Activity time: 40 minutes
Share this quote from "An Outline of Different Cultural Beliefs at the Time of Death," a resource for health-care workers in the Australian state of Victoria:
The final authority on all of a dying person’s needs must come from the person themselves, with some guidance or input from their family. These are the people who can best advise a healthcare worker as to their needs or requests at this stage in their life.
And this one from the Unitarian Universalist Association website:
Unitarian Universalist views about life after death are informed by both science and spiritual traditions. Many of us live with the assumption that life does not continue after death, and many of us hold it as an open question, wondering if our minds will have any awareness when we are no longer living. Few of us believe in divine judgment after death. It’s in our religious DNA: the Universalist side of our tradition broke with mainstream Christianity by rejecting the idea of eternal damnation.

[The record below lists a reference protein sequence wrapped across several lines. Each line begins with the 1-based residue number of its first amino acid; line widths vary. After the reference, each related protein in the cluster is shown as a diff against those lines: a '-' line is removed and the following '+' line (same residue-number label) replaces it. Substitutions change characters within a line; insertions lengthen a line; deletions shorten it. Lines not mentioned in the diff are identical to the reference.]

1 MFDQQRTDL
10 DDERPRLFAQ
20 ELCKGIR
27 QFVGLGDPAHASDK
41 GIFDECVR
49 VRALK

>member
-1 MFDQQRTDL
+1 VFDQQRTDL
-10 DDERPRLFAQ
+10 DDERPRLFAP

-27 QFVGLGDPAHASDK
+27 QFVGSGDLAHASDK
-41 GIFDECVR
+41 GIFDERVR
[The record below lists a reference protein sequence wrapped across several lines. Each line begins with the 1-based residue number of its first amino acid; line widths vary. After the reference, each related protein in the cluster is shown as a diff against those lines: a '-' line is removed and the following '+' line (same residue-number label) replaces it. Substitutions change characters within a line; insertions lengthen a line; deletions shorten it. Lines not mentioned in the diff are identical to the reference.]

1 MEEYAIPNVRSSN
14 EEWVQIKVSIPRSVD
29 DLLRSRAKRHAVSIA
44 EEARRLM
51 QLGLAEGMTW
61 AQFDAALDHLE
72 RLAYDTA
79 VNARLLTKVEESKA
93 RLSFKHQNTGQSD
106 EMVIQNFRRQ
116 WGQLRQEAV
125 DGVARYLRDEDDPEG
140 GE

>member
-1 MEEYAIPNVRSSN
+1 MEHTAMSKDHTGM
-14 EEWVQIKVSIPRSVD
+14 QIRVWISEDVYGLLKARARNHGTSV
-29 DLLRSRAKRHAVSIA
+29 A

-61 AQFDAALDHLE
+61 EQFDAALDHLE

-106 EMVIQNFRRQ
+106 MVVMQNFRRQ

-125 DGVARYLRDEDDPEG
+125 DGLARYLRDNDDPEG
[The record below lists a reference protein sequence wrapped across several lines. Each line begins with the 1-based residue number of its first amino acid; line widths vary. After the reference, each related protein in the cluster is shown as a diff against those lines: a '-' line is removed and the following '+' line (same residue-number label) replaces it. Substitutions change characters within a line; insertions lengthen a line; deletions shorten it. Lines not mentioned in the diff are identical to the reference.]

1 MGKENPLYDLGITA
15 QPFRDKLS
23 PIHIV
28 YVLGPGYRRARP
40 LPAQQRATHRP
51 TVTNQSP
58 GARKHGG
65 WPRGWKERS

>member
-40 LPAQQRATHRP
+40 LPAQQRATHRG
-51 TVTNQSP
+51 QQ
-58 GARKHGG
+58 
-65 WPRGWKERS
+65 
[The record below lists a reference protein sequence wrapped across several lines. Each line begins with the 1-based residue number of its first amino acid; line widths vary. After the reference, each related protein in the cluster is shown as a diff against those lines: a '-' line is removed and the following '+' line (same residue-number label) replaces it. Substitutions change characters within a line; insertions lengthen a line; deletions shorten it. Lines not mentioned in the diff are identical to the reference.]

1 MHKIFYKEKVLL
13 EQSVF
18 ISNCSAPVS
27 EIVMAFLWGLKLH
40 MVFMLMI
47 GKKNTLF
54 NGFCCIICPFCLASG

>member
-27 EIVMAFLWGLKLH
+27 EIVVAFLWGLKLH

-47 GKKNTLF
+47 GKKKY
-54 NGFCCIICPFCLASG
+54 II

Unitarian Universalist memorial services and funerals are moving occasions. Because our tradition has no “one way” of doing funerals, our ministers are able to create personalized services that mourn and celebrate the unique individual who has died.
Invite comments and observations about the health-care workers guide from Australia and the piece from the UUA website. Ask:
- What did you find surprising or intriguing in your reading?
- What made you want to know more?
If participants are familiar with the traditions highlighted in the booklet or with any not mentioned, invite them to share additional information. Allow about 15 minutes for this part of the activity.
Then, invite participants to form groups of three. Post the questions you have written on newsprint. Allow 15 minutes for triads to share reflections. Then gather the larger group and invite small groups to share highlights of their discussion. Record on newsprint.